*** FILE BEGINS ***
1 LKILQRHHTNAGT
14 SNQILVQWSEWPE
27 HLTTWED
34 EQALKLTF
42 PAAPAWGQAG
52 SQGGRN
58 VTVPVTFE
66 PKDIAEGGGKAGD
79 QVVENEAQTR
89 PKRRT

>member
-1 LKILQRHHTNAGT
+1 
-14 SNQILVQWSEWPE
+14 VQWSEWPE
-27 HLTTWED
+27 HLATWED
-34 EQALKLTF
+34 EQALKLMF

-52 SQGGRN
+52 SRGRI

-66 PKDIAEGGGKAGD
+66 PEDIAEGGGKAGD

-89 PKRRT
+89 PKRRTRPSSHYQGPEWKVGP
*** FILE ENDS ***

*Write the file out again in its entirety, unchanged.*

1 LKILQRHHTNAGT
14 SNQILVQWSEWPE
27 HLTTWED
34 EQALKLTF
42 PAAPAWGQAG
52 SQGGRN
58 VTVPVTFE
66 PKDIAEGGGKAGD
79 QVVENEAQTR
89 PKRRT

>member
-1 LKILQRHHTNAGT
+1 
-14 SNQILVQWSEWPE
+14 VQWSEWPE
-27 HLTTWED
+27 HLATWED
-34 EQALKLTF
+34 EQALKLMF

-52 SQGGRN
+52 SRGRI

-66 PKDIAEGGGKAGD
+66 PEDIAEGGGKAGD

-89 PKRRT
+89 PKRRTRPSSHYQGPEWKVGP